Simon John Awarded Sanford and Susan Greenberg Visionary Prize to End Blindness
Simon John, PhD, the Robert L. Burch III Professor of Ophthalmic Sciences in the Department of Ophthalmology in the Vagelos College of Physicians and Surgeons, has been awarded the Sanford and Susan Greenberg End Blindness Visionary Prize. The award recognizes members of the scientific and medical communities who have contributed significantly to ending blindness.
John shares the Visionary Prize with Zhigang He, PhD, from Boston Children's Hospital’s F.M. Kirby Neurobiology Center. John’s team will use the prize to continue its research on combatting diseases like glaucoma.
A virtual awards ceremony for the Greenberg Prize was held Dec. 14. John was among 13 recipients honored in two categories who will share $3 million in prize money. The Visionary Prize provides funding for scientists whose research exhibits significant potential in ending blindness.
John joined the Department of Ophthalmology in the fall of 2019 and is regarded as one of the world’s leading experts in glaucoma research.
“Our group focuses on diseases, such as glaucoma, that damage the retinal cells which connect the eye to the brain,” John said during the virtual ceremony. “To prevent loss of vision, we are developing medications and gene therapies to help the cells fend off disease. To restore visual function following damage, we are developing approaches to regrow their connections to the brain.”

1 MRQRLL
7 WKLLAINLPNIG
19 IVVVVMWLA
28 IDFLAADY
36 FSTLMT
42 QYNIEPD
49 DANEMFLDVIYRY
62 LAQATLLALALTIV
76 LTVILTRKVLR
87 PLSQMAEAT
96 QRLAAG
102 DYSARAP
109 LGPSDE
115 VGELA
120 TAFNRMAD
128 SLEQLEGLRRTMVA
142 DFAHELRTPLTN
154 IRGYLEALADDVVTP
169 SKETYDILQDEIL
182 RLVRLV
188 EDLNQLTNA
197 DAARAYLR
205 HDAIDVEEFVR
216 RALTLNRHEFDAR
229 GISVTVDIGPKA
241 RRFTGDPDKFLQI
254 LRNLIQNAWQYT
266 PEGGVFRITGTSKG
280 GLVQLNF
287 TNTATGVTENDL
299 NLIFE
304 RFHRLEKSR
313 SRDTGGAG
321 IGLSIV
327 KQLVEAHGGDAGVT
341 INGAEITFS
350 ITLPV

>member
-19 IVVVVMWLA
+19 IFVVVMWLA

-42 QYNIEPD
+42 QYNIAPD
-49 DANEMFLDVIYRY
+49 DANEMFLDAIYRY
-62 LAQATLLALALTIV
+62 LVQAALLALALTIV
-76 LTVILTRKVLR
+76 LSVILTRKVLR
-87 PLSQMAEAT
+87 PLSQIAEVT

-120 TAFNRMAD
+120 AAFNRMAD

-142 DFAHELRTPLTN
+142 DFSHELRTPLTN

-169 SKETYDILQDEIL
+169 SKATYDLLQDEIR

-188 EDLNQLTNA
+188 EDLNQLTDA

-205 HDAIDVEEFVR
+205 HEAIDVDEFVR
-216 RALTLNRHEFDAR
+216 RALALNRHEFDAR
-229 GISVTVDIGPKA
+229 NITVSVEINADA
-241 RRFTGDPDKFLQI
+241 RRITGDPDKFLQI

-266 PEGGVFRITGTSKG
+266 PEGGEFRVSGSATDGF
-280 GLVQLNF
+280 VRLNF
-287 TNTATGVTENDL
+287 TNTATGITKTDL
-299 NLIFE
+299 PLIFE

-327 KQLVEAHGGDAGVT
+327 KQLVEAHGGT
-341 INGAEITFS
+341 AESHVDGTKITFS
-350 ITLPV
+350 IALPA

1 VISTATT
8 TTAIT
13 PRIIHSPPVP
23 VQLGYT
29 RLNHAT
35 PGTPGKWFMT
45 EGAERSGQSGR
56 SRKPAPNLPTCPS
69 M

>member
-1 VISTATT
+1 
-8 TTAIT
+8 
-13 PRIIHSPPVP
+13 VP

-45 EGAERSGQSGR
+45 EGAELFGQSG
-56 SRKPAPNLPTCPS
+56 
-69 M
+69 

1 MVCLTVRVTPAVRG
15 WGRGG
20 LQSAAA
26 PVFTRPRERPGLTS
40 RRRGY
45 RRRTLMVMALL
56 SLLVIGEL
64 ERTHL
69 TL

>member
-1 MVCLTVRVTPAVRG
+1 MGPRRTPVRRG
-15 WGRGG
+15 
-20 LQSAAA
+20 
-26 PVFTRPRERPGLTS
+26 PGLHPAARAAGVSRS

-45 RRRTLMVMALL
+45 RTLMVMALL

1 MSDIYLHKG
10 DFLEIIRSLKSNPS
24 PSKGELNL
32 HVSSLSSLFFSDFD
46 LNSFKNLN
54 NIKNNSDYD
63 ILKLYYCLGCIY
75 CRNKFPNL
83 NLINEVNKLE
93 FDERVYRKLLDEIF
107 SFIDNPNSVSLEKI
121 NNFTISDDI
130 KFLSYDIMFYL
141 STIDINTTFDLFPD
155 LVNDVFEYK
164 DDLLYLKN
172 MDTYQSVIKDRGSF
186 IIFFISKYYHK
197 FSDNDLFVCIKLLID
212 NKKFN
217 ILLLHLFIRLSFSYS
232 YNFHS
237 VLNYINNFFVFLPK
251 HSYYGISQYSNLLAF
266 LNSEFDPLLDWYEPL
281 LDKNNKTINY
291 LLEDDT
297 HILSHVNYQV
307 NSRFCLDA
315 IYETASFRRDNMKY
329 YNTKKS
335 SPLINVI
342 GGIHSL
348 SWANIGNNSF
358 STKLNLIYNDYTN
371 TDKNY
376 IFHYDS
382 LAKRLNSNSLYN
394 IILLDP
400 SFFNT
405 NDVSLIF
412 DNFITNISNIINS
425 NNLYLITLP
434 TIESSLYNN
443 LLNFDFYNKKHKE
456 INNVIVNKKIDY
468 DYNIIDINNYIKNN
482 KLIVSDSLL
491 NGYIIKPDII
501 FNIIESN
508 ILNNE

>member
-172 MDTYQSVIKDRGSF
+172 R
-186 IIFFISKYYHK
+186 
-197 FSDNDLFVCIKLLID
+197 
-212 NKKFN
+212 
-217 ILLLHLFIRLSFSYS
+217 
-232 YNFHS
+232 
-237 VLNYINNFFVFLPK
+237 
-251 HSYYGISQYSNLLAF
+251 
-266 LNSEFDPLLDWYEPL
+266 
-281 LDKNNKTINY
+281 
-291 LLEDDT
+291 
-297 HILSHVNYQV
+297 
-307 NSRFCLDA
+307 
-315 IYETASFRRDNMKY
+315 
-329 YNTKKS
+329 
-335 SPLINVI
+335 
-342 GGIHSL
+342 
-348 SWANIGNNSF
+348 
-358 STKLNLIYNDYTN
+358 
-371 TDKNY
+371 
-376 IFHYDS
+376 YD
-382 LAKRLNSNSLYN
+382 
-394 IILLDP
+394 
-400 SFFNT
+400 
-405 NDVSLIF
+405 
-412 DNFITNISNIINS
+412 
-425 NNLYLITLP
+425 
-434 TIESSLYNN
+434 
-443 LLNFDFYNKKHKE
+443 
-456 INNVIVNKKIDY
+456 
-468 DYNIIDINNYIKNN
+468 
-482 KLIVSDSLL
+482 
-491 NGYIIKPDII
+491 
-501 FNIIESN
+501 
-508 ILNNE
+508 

G.A. (Jack) Cioffi, MD, the Jean and Richard Deems Professor, the Edward S. Harkness Professor, and chair of the Department of Ophthalmology at VP&S, congratulated John and his team on the award. “Dr. John is widely known as a leading innovator and we are incredibly proud that his work is being recognized with this prestigious award,” he said.
The Sanford and Susan Greenberg Prizes were established in 2012 by Sanford “Sandy” Greenberg (’62CC, ’67BUS), who lost his vision at the age of 19 during his junior year at Columbia College. Greenberg later made it a personal mission to do whatever he could to help end blindness.
“In 1961, at age 19, I lost my ability to see. While I was still in a hospital bed in Detroit, newly blinded, I swore an outrageous oath that has been with me ever since: that no one else should have to go blind,” he writes. “It was a promise I made not just to myself but to God—and one that has remained my personal mission ever since.”